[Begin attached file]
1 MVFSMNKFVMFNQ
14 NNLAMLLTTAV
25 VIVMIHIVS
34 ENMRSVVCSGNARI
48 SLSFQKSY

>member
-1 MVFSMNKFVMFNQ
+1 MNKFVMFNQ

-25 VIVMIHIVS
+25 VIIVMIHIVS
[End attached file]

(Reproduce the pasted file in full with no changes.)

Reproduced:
1 MVFSMNKFVMFNQ
14 NNLAMLLTTAV
25 VIVMIHIVS
34 ENMRSVVCSGNARI
48 SLSFQKSY

>member
-1 MVFSMNKFVMFNQ
+1 MNKFVMFNQ

-25 VIVMIHIVS
+25 VIIVMIHIVS